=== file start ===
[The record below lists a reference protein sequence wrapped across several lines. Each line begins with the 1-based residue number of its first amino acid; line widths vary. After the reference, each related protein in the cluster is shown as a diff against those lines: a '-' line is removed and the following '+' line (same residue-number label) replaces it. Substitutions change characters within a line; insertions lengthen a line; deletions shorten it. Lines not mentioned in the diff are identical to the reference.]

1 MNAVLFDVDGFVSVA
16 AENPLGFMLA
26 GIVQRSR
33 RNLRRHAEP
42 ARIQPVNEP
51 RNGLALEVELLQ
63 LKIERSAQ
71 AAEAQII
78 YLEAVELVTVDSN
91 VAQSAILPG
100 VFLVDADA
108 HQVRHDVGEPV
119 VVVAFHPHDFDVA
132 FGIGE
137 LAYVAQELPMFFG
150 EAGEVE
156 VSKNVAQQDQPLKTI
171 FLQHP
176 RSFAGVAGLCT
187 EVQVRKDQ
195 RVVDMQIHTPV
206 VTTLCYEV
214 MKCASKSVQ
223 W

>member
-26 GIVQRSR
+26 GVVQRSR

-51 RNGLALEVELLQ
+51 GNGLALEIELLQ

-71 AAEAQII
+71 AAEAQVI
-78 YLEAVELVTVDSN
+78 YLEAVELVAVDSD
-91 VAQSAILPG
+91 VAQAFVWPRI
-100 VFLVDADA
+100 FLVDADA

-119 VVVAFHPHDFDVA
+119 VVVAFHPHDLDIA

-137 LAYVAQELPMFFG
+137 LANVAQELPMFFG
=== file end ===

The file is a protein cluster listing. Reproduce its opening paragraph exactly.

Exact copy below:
[The record below lists a reference protein sequence wrapped across several lines. Each line begins with the 1-based residue number of its first amino acid; line widths vary. After the reference, each related protein in the cluster is shown as a diff against those lines: a '-' line is removed and the following '+' line (same residue-number label) replaces it. Substitutions change characters within a line; insertions lengthen a line; deletions shorten it. Lines not mentioned in the diff are identical to the reference.]